Maybe most people don’t make that jump, but haven’t you heard it happen? Haven’t you heard someone proclaim, upon seeing a homeless person out by the road with a cardboard sign, “she must be on drugs.” Or maybe not say it out loud but you can see the wheels turning, “I wonder what he DID, to end up like that?” The missing nuance is that maybe life hit her like a jack-hammer and she hasn’t figured out how to bounce back just yet.
Here is a goofball example that may work. My car is a mess. Inside and out. Every car I’ve ever had since my first child was born has been a mess. I was raised to take care of my stuff, to fix what gets broken. What happened was that when I started raising kids, I found it to be the hardest thing I ever did. I also discovered a pool of anger in my gut that could blow at any time. So I made a choice. A choice to let some things go, in my practical daily life, so I could have the emotional energy to be the Mom. I wanted to be able to absorb emotional tirades instead of escalating them. Not to mention the little thing of catching sleep whenever I could. I needed ways to defy the anger and have happiness in my house. So, it must be the blame part of WD’s statement that bugs me. Because according to him, you can look at my car and believe that I am a slob. Yes, I made a choice to let it go, but not because I’m a slob. I’d do it again in a heartbeat. Basically, I make enough dumbass choices that the idea of being judged when I rocked it tends to piss me off.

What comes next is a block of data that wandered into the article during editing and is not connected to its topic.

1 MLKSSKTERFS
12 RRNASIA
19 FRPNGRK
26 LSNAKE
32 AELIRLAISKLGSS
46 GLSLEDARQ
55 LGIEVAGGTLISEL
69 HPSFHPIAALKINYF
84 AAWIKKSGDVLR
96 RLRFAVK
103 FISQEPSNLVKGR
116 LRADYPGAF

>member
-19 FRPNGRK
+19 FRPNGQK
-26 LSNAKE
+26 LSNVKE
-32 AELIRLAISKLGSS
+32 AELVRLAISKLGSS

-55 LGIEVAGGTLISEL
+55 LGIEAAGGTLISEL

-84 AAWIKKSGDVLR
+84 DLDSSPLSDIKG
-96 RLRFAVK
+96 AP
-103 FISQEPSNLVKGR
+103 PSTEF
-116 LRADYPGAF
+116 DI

Not only that, but a person can make the most excellent decisions for a lifetime and still end up in the crapper at times. (That wasn’t a universal statement, right?) Here’s one, you see someone you know, a seriously in debt, college educated kid working as a cashier at target. Do you say, “hello, how are you?” but walk away thinking, wow what a fail. Or does it cross your mind that he hadn’t found his place yet, he couldn’t find his dream job right out of college, and his choice was to WORK and keep looking instead of complaining that college was wasted. Maybe he made all the right choices for what he had available at the time. Maybe it’s the innate call to condemnation that I dislike about the quote?
Let’s look at his point about “parents, relationships, jobs, economy, weather, arguments, age.” I agree, don’t blame those things, that will just keep you stuck, but don’t we need to look at the effect some of those people and situations have had on our spirits? Don’t all the things that life throws at us, have some cause in informing our choices, as well as giving us little choice at certain times?
Looks like I’m back to my last line of thinking, there are no guarantees. So, do your best, make the best choice you can with what you have to work with, and give each other a break in the meantime.
1 Samuel 10:7 HCSB
“When these signs have happened to you, do whatever your circumstances require because God is with you.”
(Heart photo – justjoyministries.com)